A war is goin’ on but the reason’s undercover

The truth is kept secret, it’s swept under the rug
If you never know truth then you never know love
Where’s the love, y’all, come on (I don’t know)
Where’s the truth, y’all, come on (I don’t know)
Where’s the love, y’all

I feel the weight of the world on my shoulder
As I’m gettin’ older, y’all, people gets colder
Most of us only care about money makin’
Selfishness got us followin’ our wrong direction

Wrong information always shown by the media
Negative images is the main criteria
Infecting the young minds faster than bacteria
Kids wanna act like what they see in the cinema

Yo’, whatever happened to the values of humanity
Whatever happened to the fairness in equality
Instead of spreading love we’re spreading animosity
Lack of understanding, leading us away from unity

That’s the reason why sometimes I’m feelin’ under
That’s the reason why sometimes I’m feelin’ down
There’s no wonder why sometimes I’m feelin’ under
Gotta keep my faith alive till love is found
Now ask yourself

Where is the love?
Where is the love?
Where is the love?
Where is the love?

The World this Week: News Digest 1

In Nitish Kumar’s Boat

courtesy: neeraj bhushan

pic courtesy: neeraj bhushan

If there’s one politician whose dilemma the general public could share at the moment that would be Nitish Kumar, the chief minister of Bihar. Earlier this week Kumar spelt out in no uncertain terms that he would leave the BJP-led National Democratic Alliance if it kept projecting (albeit tacitly) saffron poster boy Narendra Modi as its prime ministerial candidate for the 2014 general elections. He reiterated there would be no compromise on secular values. Before news pundits could even speculate on his options, Kumar also ruled out aligning with the Congress in Bihar, saying his party the Janata Dal (United) would not tie up with a corrupt party either. Now, secularism and clean governance are non-negotiables for Kumar (who is credited with single-handedly resurrecting Bihar and restoring the legitimacy of the state by practising these) just as they are for many voters like me. But while standing his ground for ethical and vote bank-related reasons may have earned him appreciation from many, that is not enough to help Kumar retain the numbers required for a third consecutive term in office. The dilemma for Nitish Kumar and many voters is this: If not the Congress or BJP, then who? With Arvind ‘Civil Society’ Kejriwal’s Aam Aadmi Party still in its infancy and regional parties that talk about forming a Third Front sharing no common vision except to oust the big 2, one is left with a dearth of options. Quite ironic in a multi-party system. It’ll be interesting to see how Kumar negotiates the situation. Perhaps that will help guide voters as well. Otherwise, there’s always Rule 49-O.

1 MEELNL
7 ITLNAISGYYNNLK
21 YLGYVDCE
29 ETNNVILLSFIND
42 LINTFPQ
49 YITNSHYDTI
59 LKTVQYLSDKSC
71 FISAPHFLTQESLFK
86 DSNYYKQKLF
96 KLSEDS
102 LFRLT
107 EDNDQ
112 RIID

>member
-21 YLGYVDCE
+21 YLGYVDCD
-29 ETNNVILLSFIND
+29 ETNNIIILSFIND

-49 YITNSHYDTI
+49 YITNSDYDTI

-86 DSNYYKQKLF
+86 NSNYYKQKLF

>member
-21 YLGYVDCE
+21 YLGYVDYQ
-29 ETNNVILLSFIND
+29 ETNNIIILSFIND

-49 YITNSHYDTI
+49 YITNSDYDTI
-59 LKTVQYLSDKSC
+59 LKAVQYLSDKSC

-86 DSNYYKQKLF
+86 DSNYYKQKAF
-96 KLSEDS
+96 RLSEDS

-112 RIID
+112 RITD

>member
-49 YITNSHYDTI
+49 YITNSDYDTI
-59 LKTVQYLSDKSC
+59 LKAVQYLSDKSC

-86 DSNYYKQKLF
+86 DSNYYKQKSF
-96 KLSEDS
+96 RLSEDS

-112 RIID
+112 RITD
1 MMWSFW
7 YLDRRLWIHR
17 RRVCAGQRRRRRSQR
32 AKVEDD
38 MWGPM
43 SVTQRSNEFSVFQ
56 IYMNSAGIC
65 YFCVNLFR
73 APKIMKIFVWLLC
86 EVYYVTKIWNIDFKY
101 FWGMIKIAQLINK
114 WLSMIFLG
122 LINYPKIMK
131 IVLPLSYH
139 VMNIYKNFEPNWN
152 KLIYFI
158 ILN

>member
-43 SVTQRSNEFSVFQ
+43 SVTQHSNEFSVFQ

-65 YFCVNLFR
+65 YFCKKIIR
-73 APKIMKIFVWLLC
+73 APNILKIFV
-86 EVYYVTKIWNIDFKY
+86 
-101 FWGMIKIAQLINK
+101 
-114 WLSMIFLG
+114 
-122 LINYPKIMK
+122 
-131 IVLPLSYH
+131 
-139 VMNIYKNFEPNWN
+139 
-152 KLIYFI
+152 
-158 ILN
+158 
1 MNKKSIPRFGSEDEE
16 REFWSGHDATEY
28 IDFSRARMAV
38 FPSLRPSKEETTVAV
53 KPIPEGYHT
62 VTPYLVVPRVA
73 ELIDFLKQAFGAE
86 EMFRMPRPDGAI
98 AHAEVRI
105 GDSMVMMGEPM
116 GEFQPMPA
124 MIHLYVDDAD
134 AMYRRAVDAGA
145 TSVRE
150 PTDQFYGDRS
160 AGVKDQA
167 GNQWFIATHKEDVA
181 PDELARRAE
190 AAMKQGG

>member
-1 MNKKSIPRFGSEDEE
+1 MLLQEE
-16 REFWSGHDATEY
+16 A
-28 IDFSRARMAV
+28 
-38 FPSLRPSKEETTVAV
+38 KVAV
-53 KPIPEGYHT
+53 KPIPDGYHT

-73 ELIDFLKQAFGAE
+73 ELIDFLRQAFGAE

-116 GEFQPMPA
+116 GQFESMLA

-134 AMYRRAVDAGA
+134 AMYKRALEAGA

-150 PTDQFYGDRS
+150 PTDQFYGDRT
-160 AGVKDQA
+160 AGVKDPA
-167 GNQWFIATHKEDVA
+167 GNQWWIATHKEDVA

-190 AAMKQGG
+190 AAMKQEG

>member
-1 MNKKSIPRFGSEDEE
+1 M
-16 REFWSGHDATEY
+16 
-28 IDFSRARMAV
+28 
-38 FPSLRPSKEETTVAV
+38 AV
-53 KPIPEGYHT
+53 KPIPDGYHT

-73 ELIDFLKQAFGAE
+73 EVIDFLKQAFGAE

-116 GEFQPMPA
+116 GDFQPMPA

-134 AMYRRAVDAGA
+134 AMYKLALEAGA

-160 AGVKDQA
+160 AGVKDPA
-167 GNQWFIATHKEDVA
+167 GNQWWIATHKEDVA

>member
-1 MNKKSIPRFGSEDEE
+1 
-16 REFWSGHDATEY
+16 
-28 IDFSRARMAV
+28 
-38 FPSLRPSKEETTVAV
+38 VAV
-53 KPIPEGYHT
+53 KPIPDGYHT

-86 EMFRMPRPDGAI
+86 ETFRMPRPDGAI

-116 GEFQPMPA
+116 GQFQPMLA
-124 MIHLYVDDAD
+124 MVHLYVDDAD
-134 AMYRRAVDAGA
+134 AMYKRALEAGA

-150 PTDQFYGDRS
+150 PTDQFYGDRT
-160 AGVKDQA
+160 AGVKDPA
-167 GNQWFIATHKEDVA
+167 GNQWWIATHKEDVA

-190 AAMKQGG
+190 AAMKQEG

Still in denial, 11 years on

pic courtesy: india tv news

pic courtesy: india tv news

Nitish Kumar’s nemesis Narendra Modi, meanwhile, has made a clever move. Offering up former aide and BJP leader Maya Kodnani as the proverbial lamb to the slaughter, the Modi-led Gujarat government is set to seek the death penalty for the former state minister for women & child development who is convicted for her role in the riots of 2002. This move is being seen as Modi’s bid to show that he too wants justice for the communal pogrom on his watch that left 2000 Muslims dead. The riots case is by far the biggest chink in Modi’s armour. Gujarat’s voters, Muslims included may have forgiven him and re-elected him as their Chief Minister for the third time. But outside Gujarat people are not only less forgiving but unwilling to forget. Modi has quickly realised that no amount of Sadbhavna missions, Google+ Hangouts and pan-India tours to interact with India’s masses and classes will completely wipe out the riots and his complicity in them (still unproven in court) from public memory. These may have earned him his third consecutive term in office, but being given a chance, a term as Prime Minister of the country is a whole other ball game. While he is still far from apologising and being punished by the law, I would like to ask Narendra Modi this: if he could rewind the clock to late-Feb and early March 11 years ago, would he have done things differently?

Dutt’s not the way, Bollywood!

pic courtesy:

pic courtesy:

Saif Ali Khan has dismissed the blackbuck hunting incident as a one-off misdemeanour blaming youthful recklessness at the time for the incident. The actor, who is among 5 other stars accused of the crime, says he is a changed man today, more than a decade on and wouldn’t ever commit such an act again. While the remorse is appreciated, a crime is a crime and pay he must! Stars and other VIPs who believe they’re being singled out when the law takes its course were crying themselves hoarse on social media this past fortnight. This after Bollywood’s bad ‘bhai’ Sanjay Dutt was sentenced to 5 years in jail for illegally possessing arms in the 1993 Bombay Riots case. Dutt too says he is repentant and a changed man and that he has suffered enough while the case hung over him for 20 years. It’s sad to see that the Bollywood fraternity that joined the chorus of Mumbaikars in the aftermath of 26/11- another terrorist attack- to demand justice by bringing the guilty to book, has double standards when it’s one of their own who is in the dock.

Condolences, Boston.

Terror struck in the heart of Boston on Monday night. I was at work when the news came in. The fact that the attack took place at the annual Boston Marathon – a target one least expected – killing 3 innocents and injuring scores of others – was a reminder that terrorism is a ruthless, indiscriminate beast.

pic courtesy: the huffington post

pic courtesy: the huffington post